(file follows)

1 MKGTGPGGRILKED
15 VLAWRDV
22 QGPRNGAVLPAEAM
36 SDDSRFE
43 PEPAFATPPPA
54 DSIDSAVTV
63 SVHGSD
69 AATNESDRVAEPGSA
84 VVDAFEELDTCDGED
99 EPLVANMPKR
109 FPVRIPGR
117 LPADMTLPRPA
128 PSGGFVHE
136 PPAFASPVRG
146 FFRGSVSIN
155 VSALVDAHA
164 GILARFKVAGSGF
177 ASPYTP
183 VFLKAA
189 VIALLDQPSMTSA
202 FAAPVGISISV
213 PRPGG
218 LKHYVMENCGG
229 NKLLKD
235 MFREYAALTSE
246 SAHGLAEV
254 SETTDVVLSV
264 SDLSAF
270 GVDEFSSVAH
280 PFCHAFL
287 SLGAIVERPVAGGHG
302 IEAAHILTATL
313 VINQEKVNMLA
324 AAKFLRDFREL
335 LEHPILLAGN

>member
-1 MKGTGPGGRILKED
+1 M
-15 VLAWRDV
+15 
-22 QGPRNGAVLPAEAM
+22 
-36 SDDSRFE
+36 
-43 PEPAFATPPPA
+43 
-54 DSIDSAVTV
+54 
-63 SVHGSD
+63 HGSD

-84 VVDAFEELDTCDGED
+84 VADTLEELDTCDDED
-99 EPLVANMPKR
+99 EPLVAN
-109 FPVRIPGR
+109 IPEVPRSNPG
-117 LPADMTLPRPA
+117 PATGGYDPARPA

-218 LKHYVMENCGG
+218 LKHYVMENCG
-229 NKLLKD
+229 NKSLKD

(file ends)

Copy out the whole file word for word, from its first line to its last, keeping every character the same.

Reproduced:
1 MKGTGPGGRILKED
15 VLAWRDV
22 QGPRNGAVLPAEAM
36 SDDSRFE
43 PEPAFATPPPA
54 DSIDSAVTV
63 SVHGSD
69 AATNESDRVAEPGSA
84 VVDAFEELDTCDGED
99 EPLVANMPKR
109 FPVRIPGR
117 LPADMTLPRPA
128 PSGGFVHE
136 PPAFASPVRG
146 FFRGSVSIN
155 VSALVDAHA
164 GILARFKVAGSGF
177 ASPYTP
183 VFLKAA
189 VIALLDQPSMTSA
202 FAAPVGISISV
213 PRPGG
218 LKHYVMENCGG
229 NKLLKD
235 MFREYAALTSE
246 SAHGLAEV
254 SETTDVVLSV
264 SDLSAF
270 GVDEFSSVAH
280 PFCHAFL
287 SLGAIVERPVAGGHG
302 IEAAHILTATL
313 VINQEKVNMLA
324 AAKFLRDFREL
335 LEHPILLAGN

>member
-1 MKGTGPGGRILKED
+1 M
-15 VLAWRDV
+15 
-22 QGPRNGAVLPAEAM
+22 
-36 SDDSRFE
+36 
-43 PEPAFATPPPA
+43 
-54 DSIDSAVTV
+54 
-63 SVHGSD
+63 HGSD

-84 VVDAFEELDTCDGED
+84 VADTLEELDTCDDED
-99 EPLVANMPKR
+99 EPLVAN
-109 FPVRIPGR
+109 IPEVPRSNPG
-117 LPADMTLPRPA
+117 PATGGYDPARPA

-218 LKHYVMENCGG
+218 LKHYVMENCG
-229 NKLLKD
+229 NKSLKD